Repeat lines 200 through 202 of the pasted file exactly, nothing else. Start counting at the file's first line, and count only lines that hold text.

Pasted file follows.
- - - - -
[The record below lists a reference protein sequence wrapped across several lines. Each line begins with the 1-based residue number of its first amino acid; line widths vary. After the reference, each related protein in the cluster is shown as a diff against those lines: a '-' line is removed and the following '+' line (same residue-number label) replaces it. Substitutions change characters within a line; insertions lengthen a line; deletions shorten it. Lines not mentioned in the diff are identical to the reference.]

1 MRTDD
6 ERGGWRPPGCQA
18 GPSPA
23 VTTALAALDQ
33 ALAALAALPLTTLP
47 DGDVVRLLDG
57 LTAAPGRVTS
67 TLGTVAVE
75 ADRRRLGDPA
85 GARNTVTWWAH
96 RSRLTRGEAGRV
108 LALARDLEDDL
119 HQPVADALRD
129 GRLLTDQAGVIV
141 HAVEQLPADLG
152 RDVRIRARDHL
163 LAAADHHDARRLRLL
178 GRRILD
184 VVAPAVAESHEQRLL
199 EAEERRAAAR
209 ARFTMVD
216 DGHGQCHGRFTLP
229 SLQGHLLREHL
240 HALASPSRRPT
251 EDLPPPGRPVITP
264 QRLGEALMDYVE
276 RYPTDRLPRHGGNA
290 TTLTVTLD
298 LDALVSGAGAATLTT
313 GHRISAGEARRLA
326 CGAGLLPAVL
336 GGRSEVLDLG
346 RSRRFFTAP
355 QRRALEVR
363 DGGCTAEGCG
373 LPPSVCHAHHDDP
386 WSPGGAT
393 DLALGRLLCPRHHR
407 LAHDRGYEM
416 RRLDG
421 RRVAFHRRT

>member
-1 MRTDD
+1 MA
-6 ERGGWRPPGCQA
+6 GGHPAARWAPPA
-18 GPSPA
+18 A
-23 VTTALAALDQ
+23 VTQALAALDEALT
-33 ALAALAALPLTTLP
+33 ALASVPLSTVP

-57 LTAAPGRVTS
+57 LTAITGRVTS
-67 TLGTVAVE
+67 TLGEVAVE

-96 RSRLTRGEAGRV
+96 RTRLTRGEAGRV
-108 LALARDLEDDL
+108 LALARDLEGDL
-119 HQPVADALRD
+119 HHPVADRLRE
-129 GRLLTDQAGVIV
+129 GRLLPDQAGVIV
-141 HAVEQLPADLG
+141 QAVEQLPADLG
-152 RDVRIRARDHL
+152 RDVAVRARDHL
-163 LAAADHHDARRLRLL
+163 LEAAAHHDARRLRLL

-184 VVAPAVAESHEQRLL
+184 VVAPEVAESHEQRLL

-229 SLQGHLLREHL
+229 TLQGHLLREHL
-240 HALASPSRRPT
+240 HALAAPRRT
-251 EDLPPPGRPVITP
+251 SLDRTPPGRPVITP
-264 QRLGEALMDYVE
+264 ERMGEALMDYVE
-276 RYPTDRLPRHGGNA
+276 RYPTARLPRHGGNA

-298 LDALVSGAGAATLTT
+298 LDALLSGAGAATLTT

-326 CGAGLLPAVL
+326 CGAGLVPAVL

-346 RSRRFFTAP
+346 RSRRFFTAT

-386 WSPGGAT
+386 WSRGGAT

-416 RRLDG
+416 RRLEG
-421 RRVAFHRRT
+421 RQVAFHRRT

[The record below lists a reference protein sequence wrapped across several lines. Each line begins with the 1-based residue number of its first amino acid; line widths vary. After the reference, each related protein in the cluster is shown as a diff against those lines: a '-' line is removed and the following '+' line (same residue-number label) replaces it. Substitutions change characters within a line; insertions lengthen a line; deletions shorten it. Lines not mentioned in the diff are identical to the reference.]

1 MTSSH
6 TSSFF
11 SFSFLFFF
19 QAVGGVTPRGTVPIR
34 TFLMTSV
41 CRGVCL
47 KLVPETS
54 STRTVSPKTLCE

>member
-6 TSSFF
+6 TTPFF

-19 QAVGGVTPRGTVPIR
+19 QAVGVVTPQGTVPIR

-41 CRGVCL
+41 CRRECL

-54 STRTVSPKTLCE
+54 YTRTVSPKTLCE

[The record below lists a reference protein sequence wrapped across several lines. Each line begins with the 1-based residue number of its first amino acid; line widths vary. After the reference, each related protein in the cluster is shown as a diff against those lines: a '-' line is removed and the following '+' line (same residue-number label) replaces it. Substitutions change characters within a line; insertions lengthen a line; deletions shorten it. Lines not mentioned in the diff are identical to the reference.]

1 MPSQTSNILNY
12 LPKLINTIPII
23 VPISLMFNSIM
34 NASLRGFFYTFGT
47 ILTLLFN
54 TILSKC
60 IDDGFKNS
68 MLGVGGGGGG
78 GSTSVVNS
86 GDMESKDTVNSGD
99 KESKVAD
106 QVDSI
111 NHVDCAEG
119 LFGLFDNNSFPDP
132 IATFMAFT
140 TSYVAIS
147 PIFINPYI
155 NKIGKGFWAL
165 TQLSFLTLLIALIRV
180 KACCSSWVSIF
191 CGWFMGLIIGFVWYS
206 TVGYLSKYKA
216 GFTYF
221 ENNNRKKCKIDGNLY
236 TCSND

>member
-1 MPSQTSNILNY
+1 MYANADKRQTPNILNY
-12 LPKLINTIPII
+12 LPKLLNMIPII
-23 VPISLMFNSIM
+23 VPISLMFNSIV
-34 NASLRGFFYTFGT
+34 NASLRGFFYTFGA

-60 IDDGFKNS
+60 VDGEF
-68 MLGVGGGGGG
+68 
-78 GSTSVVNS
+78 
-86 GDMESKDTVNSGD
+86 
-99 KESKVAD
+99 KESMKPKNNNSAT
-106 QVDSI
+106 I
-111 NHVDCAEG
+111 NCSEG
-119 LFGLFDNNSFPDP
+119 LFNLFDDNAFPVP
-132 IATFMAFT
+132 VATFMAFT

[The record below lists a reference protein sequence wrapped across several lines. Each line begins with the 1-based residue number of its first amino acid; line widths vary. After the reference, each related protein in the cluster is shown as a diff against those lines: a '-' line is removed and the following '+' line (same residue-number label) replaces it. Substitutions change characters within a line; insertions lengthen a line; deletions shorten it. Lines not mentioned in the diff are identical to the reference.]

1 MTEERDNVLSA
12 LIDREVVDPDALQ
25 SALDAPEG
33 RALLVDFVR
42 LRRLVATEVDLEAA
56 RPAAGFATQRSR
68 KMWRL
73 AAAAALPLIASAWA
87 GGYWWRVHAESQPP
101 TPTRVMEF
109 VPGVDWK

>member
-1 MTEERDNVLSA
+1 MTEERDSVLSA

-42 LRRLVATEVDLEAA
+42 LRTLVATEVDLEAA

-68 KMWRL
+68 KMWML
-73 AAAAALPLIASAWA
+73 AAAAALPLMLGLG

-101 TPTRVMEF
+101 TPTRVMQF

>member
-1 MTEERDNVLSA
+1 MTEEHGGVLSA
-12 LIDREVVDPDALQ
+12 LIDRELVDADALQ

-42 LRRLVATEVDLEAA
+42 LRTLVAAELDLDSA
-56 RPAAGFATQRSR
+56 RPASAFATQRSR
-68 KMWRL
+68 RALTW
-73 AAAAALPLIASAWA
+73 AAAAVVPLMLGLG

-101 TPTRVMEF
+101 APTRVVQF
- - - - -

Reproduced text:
+68 RALTW
-73 AAAAALPLIASAWA
+73 AAAAVVPLMLGLG